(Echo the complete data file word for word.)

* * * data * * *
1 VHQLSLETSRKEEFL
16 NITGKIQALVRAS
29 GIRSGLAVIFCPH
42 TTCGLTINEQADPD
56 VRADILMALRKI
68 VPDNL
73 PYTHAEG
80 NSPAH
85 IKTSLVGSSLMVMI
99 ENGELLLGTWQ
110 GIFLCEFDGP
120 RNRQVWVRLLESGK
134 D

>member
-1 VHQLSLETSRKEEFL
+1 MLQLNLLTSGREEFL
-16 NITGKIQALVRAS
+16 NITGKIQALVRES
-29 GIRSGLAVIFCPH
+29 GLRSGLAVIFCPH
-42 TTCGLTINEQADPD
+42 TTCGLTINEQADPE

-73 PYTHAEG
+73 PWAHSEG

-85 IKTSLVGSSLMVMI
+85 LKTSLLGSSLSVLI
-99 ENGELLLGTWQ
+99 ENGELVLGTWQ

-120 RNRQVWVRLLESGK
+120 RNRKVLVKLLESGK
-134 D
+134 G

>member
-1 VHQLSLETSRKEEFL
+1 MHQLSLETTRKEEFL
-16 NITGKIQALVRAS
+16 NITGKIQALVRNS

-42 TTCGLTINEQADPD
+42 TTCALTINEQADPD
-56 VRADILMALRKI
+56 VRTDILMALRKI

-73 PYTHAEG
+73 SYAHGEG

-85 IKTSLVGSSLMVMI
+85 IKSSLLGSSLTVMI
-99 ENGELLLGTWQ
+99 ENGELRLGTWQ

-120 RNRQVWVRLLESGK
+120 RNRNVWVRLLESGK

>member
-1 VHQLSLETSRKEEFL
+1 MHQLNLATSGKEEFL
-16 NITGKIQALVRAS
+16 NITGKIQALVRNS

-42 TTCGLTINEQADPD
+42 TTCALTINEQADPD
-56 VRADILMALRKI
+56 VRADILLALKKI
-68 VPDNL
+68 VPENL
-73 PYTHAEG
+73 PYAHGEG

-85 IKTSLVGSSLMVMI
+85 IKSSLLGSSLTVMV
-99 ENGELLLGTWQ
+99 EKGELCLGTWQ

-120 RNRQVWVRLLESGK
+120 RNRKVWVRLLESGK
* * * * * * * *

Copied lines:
1 VHQLSLETSRKEEFL
16 NITGKIQALVRAS
29 GIRSGLAVIFCPH
42 TTCGLTINEQADPD
56 VRADILMALRKI
68 VPDNL
73 PYTHAEG
80 NSPAH
85 IKTSLVGSSLMVMI
99 ENGELLLGTWQ
110 GIFLCEFDGP
120 RNRQVWVRLLESGK
134 D

>member
-1 VHQLSLETSRKEEFL
+1 MLQLNLLTSGREEFL
-16 NITGKIQALVRAS
+16 NITGKIQALVRES
-29 GIRSGLAVIFCPH
+29 GLRSGLAVIFCPH
-42 TTCGLTINEQADPD
+42 TTCGLTINEQADPE

-73 PYTHAEG
+73 PWAHSEG

-85 IKTSLVGSSLMVMI
+85 LKTSLLGSSLSVLI
-99 ENGELLLGTWQ
+99 ENGELVLGTWQ

-120 RNRQVWVRLLESGK
+120 RNRKVLVKLLESGK
-134 D
+134 G

>member
-1 VHQLSLETSRKEEFL
+1 MHQLSLETTRKEEFL
-16 NITGKIQALVRAS
+16 NITGKIQALVRNS

-42 TTCGLTINEQADPD
+42 TTCALTINEQADPD
-56 VRADILMALRKI
+56 VRTDILMALRKI

-73 PYTHAEG
+73 SYAHGEG

-85 IKTSLVGSSLMVMI
+85 IKSSLLGSSLTVMI
-99 ENGELLLGTWQ
+99 ENGELRLGTWQ

-120 RNRQVWVRLLESGK
+120 RNRNVWVRLLESGK

>member
-1 VHQLSLETSRKEEFL
+1 MHQLNLATSGKEEFL
-16 NITGKIQALVRAS
+16 NITGKIQALVRNS

-42 TTCGLTINEQADPD
+42 TTCALTINEQADPD
-56 VRADILMALRKI
+56 VRADILLALKKI
-68 VPDNL
+68 VPENL
-73 PYTHAEG
+73 PYAHGEG

-85 IKTSLVGSSLMVMI
+85 IKSSLLGSSLTVMV
-99 ENGELLLGTWQ
+99 EKGELCLGTWQ

-120 RNRQVWVRLLESGK
+120 RNRKVWVRLLESGK